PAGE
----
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Baby Bath Time

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Baby Bath Time

Mar 31, 2020
baby in robe

Bathing Your Newborn

Your baby doesn't need a bath every day as long as you are washing them thoroughly from diaper changes. Three times a week during her first year may be enough. Bathing too often may dry out her skin, particularly if soaps are used. Patting your baby dry and applying a fragrance-free, hypoallergenic moisturizing lotion immediately after bathing can help prevent dry skin.  Bathing should be a very relaxing and soothing experience, so don’t rush unless she’s unhappy.

Sponge Bathing

Until after the umbilical cord stump falls off (usually in the first couple weeks), your newborn should have only sponge baths.  You can do this anywhere comfortable for you and your baby.  Lay the baby somewhere flat - a changing table, bed, floor, or counter next to the sink will do. If the baby is on a surface above the floor, use a safety strap or keep one hand on the baby to make sure that they do not fall.  

Use the dampened cloth first without soap to wash the face, so you don’t get soap into the eyes or mouth. Then dip it in the basin of soapy water before washing the rest of the body and, finally, the diaper area. Pay special attention to creases under the arms, behind the ears, around the neck, and, especially with a girl, in the genital area.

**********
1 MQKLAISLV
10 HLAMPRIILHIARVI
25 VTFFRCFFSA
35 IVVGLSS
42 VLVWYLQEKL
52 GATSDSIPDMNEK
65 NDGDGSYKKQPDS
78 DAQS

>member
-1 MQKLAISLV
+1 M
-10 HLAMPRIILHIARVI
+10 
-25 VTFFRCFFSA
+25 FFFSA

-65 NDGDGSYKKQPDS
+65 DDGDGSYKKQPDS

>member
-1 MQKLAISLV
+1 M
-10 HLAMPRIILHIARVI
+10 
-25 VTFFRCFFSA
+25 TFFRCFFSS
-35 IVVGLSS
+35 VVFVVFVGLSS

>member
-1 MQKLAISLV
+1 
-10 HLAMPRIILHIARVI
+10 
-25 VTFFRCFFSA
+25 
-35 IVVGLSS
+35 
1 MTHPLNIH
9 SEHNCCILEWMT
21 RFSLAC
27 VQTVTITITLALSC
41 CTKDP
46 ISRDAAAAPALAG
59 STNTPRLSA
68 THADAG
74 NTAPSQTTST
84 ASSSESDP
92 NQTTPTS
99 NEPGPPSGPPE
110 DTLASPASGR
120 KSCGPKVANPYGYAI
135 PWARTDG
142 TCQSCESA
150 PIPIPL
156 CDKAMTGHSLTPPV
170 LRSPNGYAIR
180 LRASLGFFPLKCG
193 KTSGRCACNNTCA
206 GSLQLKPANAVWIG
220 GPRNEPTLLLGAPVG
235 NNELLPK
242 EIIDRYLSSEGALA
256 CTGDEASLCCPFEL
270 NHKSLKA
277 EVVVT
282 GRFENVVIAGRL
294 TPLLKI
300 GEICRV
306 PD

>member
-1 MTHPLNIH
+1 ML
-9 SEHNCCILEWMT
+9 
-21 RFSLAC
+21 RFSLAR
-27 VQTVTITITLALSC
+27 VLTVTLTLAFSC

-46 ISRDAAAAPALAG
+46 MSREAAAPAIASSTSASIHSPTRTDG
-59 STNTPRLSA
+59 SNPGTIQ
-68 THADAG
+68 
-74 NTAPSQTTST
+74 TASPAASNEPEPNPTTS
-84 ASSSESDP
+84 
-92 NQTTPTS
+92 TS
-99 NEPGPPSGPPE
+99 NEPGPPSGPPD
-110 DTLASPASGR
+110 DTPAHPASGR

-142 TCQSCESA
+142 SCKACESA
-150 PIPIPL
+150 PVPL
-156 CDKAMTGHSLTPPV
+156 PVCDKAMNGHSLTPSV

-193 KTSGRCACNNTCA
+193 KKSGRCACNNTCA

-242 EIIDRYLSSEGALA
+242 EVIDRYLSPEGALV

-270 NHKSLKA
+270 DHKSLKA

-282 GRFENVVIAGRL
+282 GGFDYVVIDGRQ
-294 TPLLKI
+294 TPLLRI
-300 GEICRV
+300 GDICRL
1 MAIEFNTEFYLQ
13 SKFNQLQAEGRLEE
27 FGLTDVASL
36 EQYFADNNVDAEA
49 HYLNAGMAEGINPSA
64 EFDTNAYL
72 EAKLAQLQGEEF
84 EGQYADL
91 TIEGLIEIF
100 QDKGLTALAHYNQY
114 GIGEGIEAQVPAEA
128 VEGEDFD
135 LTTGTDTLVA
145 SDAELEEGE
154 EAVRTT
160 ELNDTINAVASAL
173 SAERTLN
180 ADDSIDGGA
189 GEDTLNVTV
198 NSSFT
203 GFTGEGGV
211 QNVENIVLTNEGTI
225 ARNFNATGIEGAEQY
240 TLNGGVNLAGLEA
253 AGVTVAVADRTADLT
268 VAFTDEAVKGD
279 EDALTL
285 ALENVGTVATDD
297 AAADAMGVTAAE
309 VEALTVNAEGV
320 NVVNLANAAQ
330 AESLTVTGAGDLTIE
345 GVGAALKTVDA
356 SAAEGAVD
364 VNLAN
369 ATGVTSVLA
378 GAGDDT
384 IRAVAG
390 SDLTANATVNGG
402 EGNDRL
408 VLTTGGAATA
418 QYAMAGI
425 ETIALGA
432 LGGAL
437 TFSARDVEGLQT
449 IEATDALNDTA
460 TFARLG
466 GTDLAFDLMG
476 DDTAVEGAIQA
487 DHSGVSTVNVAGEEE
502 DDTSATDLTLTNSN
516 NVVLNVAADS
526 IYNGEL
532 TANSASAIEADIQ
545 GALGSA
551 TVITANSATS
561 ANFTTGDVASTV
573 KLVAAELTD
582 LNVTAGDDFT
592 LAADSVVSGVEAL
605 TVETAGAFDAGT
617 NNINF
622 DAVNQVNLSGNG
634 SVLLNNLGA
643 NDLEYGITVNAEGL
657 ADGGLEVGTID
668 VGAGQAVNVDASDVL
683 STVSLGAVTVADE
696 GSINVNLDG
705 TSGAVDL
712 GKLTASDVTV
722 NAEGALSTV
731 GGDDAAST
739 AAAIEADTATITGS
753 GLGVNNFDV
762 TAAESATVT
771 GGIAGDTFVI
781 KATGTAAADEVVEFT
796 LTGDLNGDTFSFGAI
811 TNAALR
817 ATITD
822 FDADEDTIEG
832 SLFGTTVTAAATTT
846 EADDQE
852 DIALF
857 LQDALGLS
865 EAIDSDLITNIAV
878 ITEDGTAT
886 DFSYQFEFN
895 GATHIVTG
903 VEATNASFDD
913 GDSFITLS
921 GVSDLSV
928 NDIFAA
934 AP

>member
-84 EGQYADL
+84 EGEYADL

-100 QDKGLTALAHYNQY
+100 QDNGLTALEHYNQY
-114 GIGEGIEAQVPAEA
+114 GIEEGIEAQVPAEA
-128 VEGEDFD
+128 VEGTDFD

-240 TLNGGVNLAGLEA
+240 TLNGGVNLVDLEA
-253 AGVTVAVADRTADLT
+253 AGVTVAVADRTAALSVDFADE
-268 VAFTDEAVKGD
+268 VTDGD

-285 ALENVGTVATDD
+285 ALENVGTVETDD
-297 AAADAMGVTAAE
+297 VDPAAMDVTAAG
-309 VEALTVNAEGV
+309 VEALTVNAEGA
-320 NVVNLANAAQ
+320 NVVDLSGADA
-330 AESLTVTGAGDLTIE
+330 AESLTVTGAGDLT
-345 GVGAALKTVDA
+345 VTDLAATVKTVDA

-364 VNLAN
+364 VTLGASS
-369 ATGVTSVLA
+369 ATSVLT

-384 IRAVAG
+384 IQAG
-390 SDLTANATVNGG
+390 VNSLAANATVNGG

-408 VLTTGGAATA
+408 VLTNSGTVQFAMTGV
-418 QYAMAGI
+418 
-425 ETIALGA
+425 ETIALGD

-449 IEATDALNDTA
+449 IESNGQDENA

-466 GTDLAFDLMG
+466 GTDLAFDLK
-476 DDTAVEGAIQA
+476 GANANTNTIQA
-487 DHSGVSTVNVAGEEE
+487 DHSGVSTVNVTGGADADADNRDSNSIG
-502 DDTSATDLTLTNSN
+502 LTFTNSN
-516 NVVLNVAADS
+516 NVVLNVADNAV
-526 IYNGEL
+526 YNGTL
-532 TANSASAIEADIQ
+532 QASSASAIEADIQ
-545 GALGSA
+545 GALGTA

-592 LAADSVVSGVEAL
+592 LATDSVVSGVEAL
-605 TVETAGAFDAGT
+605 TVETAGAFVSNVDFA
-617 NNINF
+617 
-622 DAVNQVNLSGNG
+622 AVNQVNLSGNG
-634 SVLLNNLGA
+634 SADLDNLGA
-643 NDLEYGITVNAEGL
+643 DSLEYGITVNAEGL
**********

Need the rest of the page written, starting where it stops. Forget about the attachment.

When its time to start giving a bath, most find it easiest to bathe a newborn in a , sink, or plastic tub lined with a clean towel. Fill the basin with 2 inches of water that feels warm—not hot—to the inside of your wrist or elbow. The hottest temperature at the faucet should be no more than 120 degrees Fahrenheit to avoid burns. In many cases you can adjust your water heater.

Do not undress your baby until you have the water ready so they are not cold.  Use your hands to support the head and guide them in feet first. Their face and most of their body should be above water; you will need to pour warm water on them to keep them warm regularly.  

Use a soft cloth to wash the face and hair and be gently due to the soft spots.  When you rinse the soap or shampoo from their head, use your hand on the forehead so the soap suds run toward the sides, not into the eyes. Should you get some soap in the eyes, simply take the wet washcloth and liberally wipe the eyes with plain, warm water until the soap is gone. Wash the rest of her body from the top down.

Stork Helpers tip on baths

Bath Time Needs

As you prepare to give your baby their bath, here are some things you want to make sure you have handy and ready before you get started—and prepare to get wet!

  • Water Basin
  • Clean washcloth
  • Extra Towel for splashed water
  • Hooded towel—keeps head warm
  • Mild baby Soap/Shampoo
  • Nail Clippers (if you are going to clip nails)
  • Baby Lotion
  • Fresh Diaper
  • Baby Wipes
  • Fresh Pajamas
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